Exercises 1: Alfred Tarski, Introduction to Logic

I. Which among the following expressions are sentential functions, and which are designatory functions:

a) x is divisible by 3

b) the sum of the numbers x and 2

c) x^{2}-z^{2}

d) y^{2}=z^{2}

e) x+2< y+3

f) (x+3) - (y+5)

g) the mother of x and z

h) x is the mother of z?

Problem 2: Give examples of sentential and designatory functions from the field of geometry.

Problem 3: The sentential functions which are encountered in arithmetic and which contain only one variable (which may, however, occur at several different places in the given sentential function) can be divided into three categories : (1) functions satisfied by every number; (ii) functions not satisfied by any number; (iii) functions satisfied by some numbers, and not satisfied by others.

To which of these categories do the following sentential functions belong:

(a) x+2=5+x

(b) x^{2}=49

(c) (y+2).(y-2)<y^{2}

(d) y+24>36

(e) z=0 or z<0 or z>0

(f) z+24>z+36?

Problem 4:Give examples of universal, absolutely existential and conditionally existential theorems from the fields of arithmetic and geometry.

Problem 5: By writing quantifiers containing the variables “x” and “y” in front of the sentential function: x>y it is possible to obtain various sentences from it, for instance:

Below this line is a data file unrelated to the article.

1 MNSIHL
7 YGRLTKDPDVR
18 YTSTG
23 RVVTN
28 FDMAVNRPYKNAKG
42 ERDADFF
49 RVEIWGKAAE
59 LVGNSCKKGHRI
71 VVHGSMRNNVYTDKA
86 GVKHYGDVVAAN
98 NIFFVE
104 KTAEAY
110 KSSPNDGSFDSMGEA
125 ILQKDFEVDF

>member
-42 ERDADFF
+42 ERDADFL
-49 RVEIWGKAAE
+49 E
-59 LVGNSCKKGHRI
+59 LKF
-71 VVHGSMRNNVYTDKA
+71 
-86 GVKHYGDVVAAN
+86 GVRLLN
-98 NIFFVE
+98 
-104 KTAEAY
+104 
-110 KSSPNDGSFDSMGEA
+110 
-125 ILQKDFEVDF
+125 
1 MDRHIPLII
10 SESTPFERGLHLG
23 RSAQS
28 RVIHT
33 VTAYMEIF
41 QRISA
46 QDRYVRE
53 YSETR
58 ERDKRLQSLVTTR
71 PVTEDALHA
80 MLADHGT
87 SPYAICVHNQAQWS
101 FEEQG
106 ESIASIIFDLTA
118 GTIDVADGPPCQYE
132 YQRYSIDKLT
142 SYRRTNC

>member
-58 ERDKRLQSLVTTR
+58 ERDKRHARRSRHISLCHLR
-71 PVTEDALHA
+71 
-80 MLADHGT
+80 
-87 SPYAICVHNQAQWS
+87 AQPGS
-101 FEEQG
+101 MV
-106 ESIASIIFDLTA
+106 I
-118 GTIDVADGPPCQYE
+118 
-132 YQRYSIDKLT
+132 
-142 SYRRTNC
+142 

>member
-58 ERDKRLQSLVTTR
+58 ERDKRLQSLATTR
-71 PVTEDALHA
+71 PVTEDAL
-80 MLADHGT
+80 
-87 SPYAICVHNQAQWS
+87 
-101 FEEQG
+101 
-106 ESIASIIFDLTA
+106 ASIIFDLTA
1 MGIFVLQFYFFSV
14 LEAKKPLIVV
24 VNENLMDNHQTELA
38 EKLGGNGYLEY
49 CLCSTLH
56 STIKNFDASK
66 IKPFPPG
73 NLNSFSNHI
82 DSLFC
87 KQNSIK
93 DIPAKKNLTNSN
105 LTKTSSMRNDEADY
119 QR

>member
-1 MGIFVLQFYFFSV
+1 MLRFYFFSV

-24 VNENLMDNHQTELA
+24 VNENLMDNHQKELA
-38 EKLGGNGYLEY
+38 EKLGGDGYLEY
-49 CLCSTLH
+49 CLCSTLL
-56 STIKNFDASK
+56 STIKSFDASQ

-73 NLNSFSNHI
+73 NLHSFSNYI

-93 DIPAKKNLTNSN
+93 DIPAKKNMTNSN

for any numbers x and y, x>y;

for any number x, there exists a number y such that x>y;

there is a number y such that, for any number x, x>y.

Formulate them all (there are six altogether) and determine which of them are true.

Problem 6: Do the same as in problem 5 for the following sentential functions:

x+y^{2}>1 and ” x is the father of y.”

(assuming that the variables x and y in the latter stand for names of human beings.)

Problem 7: State a sentence of every day language that has the meaning as:

For every x, if x is a dog, then x has a good sense of smell.

And, your sentence must not contain any quantifier or variables.

Problem 8:

Replace the following sentence: “some snakes are poisonous” by one which has the same meaning but is formulated with the help of quantifiers and variables.

Problem 9:

Differentiate, in the following expressions, between the free and bound variables:

(a) x is divisible by y.

(b) for any x, x-y = x +(-y)

(c) if x<y, then there is a number z such that <y and y<z;

(d) for any number y, if y>0, then there is a number z such that x=y.z

(e) if x=y^{2} and y>0, then for any number z, x>-z^{2};

(f) if there exists a number y such that x>y^{2}, then, for any number z, x>-z^{2}.

Formulate the above expressions by replacing the quantifiers by the symbols introduced in Section 4.

Problem 10*: If, in the sentential function, (e) of the preceding exercise, we replace the variable “z” in both places by “y”, we obtain an expression in which “y” occurs in some places as a free and in others as a bound variable; in what places and y?

(In view of some difficulties in operating with expressions in which the same variable occurs both bound and free, some logicians prefer to avoid the use of such expressions altogether and not to treat them as sentential functions.)